The treatment, SPK-9001, worked so well in eight of the 10 that they were able to stop taking clotting factor replacements.
Researchers published the preliminary trial findings in The New England Journal of Medicine. The study is titled “Hemophilia B Gene Therapy with a High-Specific-Activity Factor IX Variant.”
“The data suggest a one-time infusion of SPK-9001 has the potential to safely sustain factor IX coagulant activity level,” Dr. Katherine A. High, Spark’s president, said in a press release. In fact, the therapy may eliminate the need for preventive “factor infusions, significantly reduce bleeding, and nearly eliminate the need for exogenous factor IX concentrate infusions,” said High, the study’s senior author.
The trial (NCT02484092) covered 10 men with hemophilia B who had experienced bleeding episodes despite factor replacement infusions.
All received a single administration of the gene therapy, which is composed of a harmless virus carrying the factor IX gene. It triggered an increase in factor IX coagulant activity that averaged 34 percent of normal.
Before the treatment, the group averaged 11 bleeding episodes a year. The therapy reduced the number of episodes to 0.4 a year — a 97 percent drop.
Only one patient experienced bleeding after the treatment. He had four episodes.
Meanwhile, eight out of the 10 were able to stop taking factor infusions. One patient with severe joint disease had a factor replacement infusion after doctors suspected a bleeding episode. But his factor use dropped by 91 percent after the gene therapy, researchers said.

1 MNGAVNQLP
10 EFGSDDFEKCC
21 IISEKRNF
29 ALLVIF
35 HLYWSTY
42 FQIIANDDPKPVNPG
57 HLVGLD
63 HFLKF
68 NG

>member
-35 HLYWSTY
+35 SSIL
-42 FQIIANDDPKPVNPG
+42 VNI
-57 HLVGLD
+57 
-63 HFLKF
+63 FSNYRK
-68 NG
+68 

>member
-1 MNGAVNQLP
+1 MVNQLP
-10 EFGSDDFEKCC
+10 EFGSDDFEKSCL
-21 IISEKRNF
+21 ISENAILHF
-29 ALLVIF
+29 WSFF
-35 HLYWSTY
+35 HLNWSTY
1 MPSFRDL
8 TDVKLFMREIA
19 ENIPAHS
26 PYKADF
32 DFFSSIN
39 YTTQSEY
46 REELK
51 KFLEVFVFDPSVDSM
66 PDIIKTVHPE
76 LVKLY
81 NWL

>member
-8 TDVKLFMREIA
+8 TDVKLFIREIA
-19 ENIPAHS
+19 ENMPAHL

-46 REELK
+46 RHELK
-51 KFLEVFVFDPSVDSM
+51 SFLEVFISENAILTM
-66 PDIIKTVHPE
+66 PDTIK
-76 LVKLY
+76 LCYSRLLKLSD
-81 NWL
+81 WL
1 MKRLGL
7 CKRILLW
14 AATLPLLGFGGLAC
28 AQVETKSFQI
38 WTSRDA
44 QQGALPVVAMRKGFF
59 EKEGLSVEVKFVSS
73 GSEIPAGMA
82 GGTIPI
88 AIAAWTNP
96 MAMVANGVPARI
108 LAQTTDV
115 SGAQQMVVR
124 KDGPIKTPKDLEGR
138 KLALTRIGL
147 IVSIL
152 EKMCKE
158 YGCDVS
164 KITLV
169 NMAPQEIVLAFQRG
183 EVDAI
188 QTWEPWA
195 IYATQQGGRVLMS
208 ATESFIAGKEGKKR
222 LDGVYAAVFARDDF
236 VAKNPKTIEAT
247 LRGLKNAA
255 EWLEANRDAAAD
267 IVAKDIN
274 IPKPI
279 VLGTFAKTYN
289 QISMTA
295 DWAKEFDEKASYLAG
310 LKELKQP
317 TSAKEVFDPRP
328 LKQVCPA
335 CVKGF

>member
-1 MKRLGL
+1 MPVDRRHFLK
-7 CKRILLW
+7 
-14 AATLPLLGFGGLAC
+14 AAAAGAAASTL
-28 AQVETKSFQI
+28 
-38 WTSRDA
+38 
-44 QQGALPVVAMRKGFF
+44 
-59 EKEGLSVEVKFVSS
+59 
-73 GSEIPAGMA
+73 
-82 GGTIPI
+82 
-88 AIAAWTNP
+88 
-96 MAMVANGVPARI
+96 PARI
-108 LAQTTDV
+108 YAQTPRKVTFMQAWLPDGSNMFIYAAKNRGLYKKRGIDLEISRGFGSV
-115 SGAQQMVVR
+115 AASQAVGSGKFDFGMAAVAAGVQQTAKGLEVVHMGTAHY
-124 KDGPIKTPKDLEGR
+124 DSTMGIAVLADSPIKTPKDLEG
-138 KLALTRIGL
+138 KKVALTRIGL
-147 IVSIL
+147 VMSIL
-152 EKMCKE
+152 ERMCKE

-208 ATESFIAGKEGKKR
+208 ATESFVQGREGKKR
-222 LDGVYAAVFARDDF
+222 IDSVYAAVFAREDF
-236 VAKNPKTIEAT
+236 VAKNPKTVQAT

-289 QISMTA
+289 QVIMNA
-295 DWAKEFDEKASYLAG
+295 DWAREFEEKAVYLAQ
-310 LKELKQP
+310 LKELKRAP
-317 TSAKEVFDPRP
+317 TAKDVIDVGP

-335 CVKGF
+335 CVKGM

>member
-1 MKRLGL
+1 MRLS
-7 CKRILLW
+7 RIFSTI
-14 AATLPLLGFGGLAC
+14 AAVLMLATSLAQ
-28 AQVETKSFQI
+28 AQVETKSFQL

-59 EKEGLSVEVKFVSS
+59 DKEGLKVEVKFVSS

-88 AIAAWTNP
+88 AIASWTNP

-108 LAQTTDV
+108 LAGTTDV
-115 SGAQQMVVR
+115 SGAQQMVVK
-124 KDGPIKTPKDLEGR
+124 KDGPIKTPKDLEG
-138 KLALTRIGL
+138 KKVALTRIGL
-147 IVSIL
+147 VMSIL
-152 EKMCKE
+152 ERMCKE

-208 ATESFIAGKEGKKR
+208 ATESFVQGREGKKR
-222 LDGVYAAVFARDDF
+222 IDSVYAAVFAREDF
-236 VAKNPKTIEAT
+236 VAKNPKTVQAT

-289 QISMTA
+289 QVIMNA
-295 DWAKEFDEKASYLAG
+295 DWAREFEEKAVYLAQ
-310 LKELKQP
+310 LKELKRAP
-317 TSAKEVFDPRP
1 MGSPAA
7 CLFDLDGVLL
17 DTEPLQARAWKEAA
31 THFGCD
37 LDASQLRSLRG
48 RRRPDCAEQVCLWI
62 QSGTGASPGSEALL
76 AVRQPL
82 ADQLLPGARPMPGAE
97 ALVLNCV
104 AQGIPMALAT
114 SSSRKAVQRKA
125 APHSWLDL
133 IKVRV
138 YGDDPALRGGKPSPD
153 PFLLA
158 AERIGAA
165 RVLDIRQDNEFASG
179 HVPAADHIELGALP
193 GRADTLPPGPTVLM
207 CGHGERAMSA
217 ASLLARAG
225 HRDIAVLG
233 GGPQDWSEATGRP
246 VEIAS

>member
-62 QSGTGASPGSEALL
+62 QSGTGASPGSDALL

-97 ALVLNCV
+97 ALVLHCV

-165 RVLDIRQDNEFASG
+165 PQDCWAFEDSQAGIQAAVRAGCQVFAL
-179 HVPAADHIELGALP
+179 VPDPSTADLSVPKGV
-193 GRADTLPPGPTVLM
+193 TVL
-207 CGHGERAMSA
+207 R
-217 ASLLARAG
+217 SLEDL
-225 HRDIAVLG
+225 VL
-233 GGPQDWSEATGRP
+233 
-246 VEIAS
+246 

“People who live with hemophilia today face a lifelong need for vigilant monitoring and recurrent factor concentrate infusions to prevent spontaneous, potentially life-threatening bleeds and to protect their joints,” High said. “The discipline required to execute the usual prophylactic [preventive] regimen can exact a heavy toll on quality of life, and these regimens result in significant costs to patients, families and the healthcare system.”
Although the trial showed how effective gene therapy is, its main objective was to determine how safe the treatment is. There was good news on that front: None of the participants experienced a severe adverse event. Researchers saw no blood clot formations, and no patients developed antibodies blocking the newly produced factor IX.
Two patients had increases in liver enzymes. But they did not lead to symptoms and researchers resolved them with temporary corticosteroid treatment.
Considering that hemophilia B patients usually require recurrent clotting factor infusions, the potential of a one-time treatment for the disease is an exciting development — largely because it has the potential to improve patients’ quality of life.
The trial is still going on in the United States, Canada, and Australia, with researchers seeking more participants.
In November 2017, the companies announced that they would include a few more patients to try a new version of the treatment, produced with a different manufacturing process.
For more information about the study, including how to enroll, see the trial’s registration webpage.
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